Just as the sigh remains enigmatic, so too does the road in the poem’s title. Most scholars recognize two obvious possibilities: “the road not taken” could be the road the speaker does not go down, which, then, highlights the regret in his inability to travel both, or it could be the road the speaker does take but that is “less traveled” and, thus, in the Emersonian individualist sense, “not taken” by the conformist majority. What often gets overlooked is a tantalizing third possibility: Is “the road not taken” the road the speaker does take but is “not taken” because his description of it ages and ages hence will be a lie? In other words, is “the road not taken” a third tine in the fork—the self-mythologized, “less traveled” road that never actually existed?

Deciding which road the title invokes diminishes the capability of the poem. It’s less “whoso would be a man must be a nonconformist” and more “whoso would be a man must be a nonconfirmist.” Doubt is the road to truth because it is no road. Is “doubt” itself the real (fourth?) “road not taken”? We think of certainty as the inamorata of truth; once truth is known, we can be certain of it. But this is “true” only in theory; the world offers no such certain truths.

VII. Beware of Detachable Statements

Those final three lines of “The Road Not Taken” are the kind of maxim Frost was talking about when he warned readers to beware of “detachable statements.” Frost’s poetry is full of these moments of seeming pastoral moralism: epigrammatical phrases that proffer yokel insight. Some of these aphorisms are genuinely wise, others are clearly meant to be read in a mocking tone, but all are complicated by the lines that surround them. Out of context, they seem like Frost’s sincere pronouncements; in context, they are never to be taken at face value.

In “The Road Not Taken,” the detachable statement of the final three lines muddles everything that came before. “Mending Wall” includes two conflicting detachable statements. Each undermines, but also, through contrast, reinvigorates the other. The title of this dramatic monologue, which opens North of Boston, perfectly exemplifies the poet’s interest in aporia, for the two words work in opposite directions. Mending implies a repair, a synthesis, a coming together; it is an action verb, a movement, a process. A wall, on the other hand, is a thing—a seemingly static noun—that separates, divides, and delineates.

Ostensibly about two neighbors being neighborly “at spring mending-time” by fixing—together—the wall that segregates their respective properties, the poem begins by immediately evoking a more mythic and mysterious force:

Something there is that doesn’t love a wall,
That sends the frozen-ground-swell under it,
And spills the upper boulders in the sun;
And makes gaps even two can pass abreast.

The syntax of that opening line is gnarled like an old oak root. A lesser poem by a lesser poet might begin with a simple pronouncement: whether personal—“I do not like for us to build the wall”or universal“Nature does not have any love for walls.” But, no: “Something there is that doesn’t love a wall”—a line that walls us off from a definitive understanding.

The vagueness of the syntax allows the speaker and the reader to pack in potential causes for the “gaps,” both physical and metaphysical, natural and supernatural. The speaker does not mention just the frozen-ground-swell as the cause for the spilling boulders but also hunters and even elves, though the latter thought quickly embarrasses him: “it’s not elves exactly, and I’d rather / He said it for himself.”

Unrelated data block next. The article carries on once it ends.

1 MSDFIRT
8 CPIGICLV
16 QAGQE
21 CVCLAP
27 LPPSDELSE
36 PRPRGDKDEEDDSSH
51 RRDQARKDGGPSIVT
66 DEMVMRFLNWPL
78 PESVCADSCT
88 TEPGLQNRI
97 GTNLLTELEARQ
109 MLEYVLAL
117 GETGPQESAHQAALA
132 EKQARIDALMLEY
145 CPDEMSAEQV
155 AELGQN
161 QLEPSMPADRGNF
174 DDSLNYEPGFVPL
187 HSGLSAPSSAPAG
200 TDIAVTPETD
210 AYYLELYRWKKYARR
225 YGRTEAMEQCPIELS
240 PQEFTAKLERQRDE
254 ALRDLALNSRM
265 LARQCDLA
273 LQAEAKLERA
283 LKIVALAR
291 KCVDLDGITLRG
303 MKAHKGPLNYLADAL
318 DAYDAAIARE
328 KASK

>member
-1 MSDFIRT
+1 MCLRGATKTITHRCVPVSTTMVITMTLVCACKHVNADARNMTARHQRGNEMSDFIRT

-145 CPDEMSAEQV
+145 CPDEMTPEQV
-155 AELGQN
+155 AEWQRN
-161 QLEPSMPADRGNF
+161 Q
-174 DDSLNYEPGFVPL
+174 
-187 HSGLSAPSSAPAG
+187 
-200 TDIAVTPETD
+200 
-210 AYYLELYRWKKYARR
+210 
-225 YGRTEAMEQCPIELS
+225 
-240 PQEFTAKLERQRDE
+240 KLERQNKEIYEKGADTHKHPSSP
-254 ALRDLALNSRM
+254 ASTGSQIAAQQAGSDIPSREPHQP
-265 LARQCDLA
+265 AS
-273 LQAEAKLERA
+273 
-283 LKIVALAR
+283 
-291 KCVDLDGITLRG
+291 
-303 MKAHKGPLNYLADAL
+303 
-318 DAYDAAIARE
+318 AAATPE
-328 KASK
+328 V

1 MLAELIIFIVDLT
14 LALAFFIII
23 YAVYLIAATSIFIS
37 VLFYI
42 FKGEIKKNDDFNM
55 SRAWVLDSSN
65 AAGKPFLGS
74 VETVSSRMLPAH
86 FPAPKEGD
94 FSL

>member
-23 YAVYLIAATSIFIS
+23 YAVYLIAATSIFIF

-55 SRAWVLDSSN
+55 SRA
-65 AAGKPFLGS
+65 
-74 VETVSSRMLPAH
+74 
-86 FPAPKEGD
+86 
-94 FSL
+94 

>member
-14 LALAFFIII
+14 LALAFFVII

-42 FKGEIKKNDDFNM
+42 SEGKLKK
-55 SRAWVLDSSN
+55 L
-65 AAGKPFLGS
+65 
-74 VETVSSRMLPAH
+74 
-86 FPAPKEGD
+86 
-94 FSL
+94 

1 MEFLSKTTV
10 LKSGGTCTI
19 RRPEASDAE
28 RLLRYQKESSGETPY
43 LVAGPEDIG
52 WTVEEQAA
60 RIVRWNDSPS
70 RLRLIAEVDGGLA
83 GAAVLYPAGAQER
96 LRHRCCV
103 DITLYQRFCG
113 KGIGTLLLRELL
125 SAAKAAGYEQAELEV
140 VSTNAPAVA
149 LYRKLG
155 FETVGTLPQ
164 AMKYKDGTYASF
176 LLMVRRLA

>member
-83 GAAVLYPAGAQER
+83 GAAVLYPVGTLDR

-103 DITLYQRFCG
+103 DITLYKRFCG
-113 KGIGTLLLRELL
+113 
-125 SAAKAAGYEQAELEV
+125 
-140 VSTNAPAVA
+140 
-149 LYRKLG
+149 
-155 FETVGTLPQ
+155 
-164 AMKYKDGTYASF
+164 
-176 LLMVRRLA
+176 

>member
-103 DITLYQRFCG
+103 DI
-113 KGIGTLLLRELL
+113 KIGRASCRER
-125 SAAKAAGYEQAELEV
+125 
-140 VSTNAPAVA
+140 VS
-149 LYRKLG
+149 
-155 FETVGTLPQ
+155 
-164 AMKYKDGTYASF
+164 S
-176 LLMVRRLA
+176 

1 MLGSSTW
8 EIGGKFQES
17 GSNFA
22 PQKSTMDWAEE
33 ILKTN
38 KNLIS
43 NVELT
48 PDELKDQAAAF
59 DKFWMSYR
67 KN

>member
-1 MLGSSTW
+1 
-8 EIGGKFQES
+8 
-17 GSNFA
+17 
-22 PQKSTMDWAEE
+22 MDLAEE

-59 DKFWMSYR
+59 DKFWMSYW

Some critics have argued that the “frozen-ground-swell”—which is, quite literally, frost—is the poet answering the question of that strange syntactic statement by saying coyly, “It me!” Frost was a mischievous poet who often used puns to toy with readers. There are certainly other instances in his poetry in which he punned on his own name—as in “Afterflakes,” in which “frost knots on an airy gauze”—and he likely was doing so here. But the syntax of the sentence makes clear that the frost (and, thus, Frost himself) is not the “something […] that doesn’t love a wall”; rather, the frost/Frost was sent by the “something […] that doesn’t love a wall.” The “something” is not material then but a force, feeling, or form that urges the wall’s disintegrity.

Even though the speaker registers doubts about walls, it should not go unnoticed that he is the one who “made repair” when hunters moved stones to get a “rabbit out of hiding, / To please the yelping dogs” and who sets this whole mending wall ritual in motion:

I let my neighbor know beyond the hill;
And on a day we meet to walk the line
And set the wall between us once again.
We keep the wall between us as we go.

Frost often finds deconstructive aporia in individual words—where a word wars with itself. The preposition between, which repeats in successive lines, can work in two ways: first, as something that comes between people (separating them) and second, as something that’s shared between people (uniting them). The wall, as a physical object, is the former, but the work of mending the wall, as “just another kind of out-door game,” is the latter. These relations become easily confused too: the wall also brings them together, and the mending also separates them.

The neighbor says only that “Good fences make good neighbors.” This line, which Frost did not invent, was likely culled from a Farmer’s Almanac. The two detachable statements couldn’t be more different. They advocate opposite positions with regard to walls and are also formally at odds: the vagueness of the speaker’s “Something there is …” with its unorthodox structure has the texture of a question; the directness of the neighbor’s “Good fences make …” is an argument and an answer. It’s not even the neighbor’s own personal answer; it is received wisdom, passed down from his father, cliched yet unquestioned by the man who says it.